Monday, 15 June 2009

Obama’s “Pay As You Go” Deception

Written by  Thomas R. Eddlem

President ObamaPresident Barack Obama announced last week that he’d like to restore the “pay-as-you-go” budgeting guidelines that Congress imposed upon itself in the 1990s. The measure, often simply called “PayGo,” would require any new spending proposals in legislation be accompanied by equivalent dollar amounts of new spending cuts or tax increases.

“The ‘pay as you go’ rule is very simple,” Obama told reporters on June 9. “Congress can only spend a dollar if it saves a dollar elsewhere.” His budget director, Peter Orszag, put it similarly the same day: “Pay as you go embodies the common-sense principle that you shouldn’t dig the hole any deeper.” But there’s a scam inside of Obama’s newfound love of fiscal responsibility: Obama decided he didn’t want to dig the nation any deeper into the deficit hole only after the proposals his administration was able to get Congress to enact had jacked up the deficit another $1 trillion. Even the leftist New York Times took note of the hypocrisy of the timing of the announcement:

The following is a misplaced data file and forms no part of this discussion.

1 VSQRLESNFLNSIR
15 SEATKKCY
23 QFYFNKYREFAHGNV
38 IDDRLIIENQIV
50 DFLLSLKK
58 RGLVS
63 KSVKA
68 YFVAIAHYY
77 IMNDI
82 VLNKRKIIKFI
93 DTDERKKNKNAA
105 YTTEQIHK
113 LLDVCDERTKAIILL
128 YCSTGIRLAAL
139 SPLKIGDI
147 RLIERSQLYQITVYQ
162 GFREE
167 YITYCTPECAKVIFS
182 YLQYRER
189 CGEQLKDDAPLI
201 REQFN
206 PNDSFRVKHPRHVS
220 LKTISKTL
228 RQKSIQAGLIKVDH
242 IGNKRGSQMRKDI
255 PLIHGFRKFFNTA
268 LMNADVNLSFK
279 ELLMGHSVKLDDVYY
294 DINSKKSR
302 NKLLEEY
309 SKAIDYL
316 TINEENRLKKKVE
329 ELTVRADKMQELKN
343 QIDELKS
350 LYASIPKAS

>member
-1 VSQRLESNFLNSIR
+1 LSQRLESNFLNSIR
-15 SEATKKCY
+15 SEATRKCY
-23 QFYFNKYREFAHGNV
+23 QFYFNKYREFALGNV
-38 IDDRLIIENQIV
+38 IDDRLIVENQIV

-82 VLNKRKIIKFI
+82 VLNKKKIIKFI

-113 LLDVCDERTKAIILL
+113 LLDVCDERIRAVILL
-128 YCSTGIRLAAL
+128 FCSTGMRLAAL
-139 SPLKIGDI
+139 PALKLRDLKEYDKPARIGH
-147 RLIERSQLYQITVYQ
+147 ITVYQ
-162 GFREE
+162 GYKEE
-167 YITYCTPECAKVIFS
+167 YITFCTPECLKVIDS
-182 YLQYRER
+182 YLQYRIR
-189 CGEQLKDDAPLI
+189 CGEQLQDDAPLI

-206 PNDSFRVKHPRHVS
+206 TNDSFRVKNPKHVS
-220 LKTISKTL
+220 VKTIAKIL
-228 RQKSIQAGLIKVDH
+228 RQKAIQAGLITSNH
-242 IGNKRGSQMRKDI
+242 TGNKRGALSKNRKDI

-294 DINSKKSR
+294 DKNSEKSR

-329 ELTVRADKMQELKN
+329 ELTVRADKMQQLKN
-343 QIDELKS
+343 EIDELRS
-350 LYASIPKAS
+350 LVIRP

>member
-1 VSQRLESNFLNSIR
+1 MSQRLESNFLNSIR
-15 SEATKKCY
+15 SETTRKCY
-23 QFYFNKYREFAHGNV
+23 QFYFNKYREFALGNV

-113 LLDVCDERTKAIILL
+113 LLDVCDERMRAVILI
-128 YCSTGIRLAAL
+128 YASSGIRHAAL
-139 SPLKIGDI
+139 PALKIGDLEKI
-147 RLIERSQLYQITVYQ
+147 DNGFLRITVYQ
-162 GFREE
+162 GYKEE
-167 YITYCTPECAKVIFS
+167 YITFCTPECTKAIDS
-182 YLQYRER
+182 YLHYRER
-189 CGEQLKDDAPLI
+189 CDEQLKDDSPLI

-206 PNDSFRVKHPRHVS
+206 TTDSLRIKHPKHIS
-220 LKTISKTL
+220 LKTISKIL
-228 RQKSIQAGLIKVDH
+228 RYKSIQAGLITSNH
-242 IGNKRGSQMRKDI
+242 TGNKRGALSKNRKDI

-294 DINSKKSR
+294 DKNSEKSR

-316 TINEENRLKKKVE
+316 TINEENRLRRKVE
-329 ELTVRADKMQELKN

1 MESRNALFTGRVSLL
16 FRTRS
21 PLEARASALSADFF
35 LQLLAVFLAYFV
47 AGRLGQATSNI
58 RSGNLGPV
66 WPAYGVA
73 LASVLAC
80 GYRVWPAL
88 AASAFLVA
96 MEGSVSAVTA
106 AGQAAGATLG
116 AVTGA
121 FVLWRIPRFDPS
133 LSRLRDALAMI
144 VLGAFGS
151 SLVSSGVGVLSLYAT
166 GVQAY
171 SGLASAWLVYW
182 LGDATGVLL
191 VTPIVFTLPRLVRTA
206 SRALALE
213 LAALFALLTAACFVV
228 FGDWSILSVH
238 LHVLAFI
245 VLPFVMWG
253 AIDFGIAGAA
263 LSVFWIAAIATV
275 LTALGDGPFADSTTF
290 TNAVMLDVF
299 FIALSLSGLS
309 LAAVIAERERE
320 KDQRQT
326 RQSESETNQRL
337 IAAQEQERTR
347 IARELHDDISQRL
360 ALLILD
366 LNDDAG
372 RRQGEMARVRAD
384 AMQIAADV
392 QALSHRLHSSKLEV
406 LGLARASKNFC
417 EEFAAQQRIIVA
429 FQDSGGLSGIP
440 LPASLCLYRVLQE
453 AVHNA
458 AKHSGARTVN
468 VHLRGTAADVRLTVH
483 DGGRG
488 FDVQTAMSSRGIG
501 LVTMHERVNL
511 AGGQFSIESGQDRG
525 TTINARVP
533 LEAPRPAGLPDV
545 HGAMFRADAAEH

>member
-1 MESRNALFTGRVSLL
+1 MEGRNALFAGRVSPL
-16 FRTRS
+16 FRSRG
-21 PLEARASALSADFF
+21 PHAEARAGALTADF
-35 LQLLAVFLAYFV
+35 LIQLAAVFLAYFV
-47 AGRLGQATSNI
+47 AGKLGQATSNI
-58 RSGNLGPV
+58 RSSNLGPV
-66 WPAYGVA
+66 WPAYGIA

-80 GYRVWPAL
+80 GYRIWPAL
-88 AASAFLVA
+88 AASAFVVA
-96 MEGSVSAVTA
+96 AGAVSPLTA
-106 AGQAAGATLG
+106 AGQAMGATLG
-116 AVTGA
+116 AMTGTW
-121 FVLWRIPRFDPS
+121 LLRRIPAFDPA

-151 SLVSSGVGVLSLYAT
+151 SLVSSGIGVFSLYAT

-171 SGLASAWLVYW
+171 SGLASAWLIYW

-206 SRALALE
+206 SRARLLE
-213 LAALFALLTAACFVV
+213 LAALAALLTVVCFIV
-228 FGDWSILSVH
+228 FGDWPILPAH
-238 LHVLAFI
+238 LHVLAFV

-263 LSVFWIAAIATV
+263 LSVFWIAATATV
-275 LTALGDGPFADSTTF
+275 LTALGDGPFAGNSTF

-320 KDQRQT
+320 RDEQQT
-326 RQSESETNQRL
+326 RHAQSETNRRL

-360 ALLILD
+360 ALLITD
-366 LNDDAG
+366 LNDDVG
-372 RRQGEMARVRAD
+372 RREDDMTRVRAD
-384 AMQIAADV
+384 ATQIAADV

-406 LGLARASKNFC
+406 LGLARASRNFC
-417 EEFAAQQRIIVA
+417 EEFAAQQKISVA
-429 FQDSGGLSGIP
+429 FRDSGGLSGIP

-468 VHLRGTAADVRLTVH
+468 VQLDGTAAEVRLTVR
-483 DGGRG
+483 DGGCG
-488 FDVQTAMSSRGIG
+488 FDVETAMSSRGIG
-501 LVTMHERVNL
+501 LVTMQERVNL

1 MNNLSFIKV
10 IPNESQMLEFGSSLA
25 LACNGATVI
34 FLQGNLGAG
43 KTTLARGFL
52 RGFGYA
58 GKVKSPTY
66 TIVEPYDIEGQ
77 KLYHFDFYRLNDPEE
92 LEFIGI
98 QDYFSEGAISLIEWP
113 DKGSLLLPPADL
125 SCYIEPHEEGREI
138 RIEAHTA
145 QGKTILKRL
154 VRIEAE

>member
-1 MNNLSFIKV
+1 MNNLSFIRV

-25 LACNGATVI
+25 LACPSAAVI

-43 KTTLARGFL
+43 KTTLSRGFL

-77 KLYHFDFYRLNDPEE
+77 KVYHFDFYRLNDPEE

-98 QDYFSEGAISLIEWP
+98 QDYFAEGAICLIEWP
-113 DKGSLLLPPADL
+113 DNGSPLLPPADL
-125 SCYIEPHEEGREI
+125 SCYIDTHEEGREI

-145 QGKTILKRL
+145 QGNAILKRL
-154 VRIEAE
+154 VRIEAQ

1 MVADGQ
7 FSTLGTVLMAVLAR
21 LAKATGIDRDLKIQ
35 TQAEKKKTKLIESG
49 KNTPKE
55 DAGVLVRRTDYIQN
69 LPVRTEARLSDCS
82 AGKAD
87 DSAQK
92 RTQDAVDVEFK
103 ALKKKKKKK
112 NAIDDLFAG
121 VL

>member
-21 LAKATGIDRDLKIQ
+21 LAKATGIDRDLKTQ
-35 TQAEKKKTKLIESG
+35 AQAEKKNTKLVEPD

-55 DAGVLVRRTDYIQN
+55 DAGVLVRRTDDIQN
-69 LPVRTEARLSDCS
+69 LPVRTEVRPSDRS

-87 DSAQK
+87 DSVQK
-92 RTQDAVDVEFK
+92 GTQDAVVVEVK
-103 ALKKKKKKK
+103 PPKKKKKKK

But the announcement — just one day after Mr. Obama lauded the billions of dollars his administration was spending to save or create what the White House estimated as 600,000 new jobs this summer — quickly turned into Round 2 of an escalating war between the White House and Republicans over Mr. Obama’s claims of fiscal responsibility.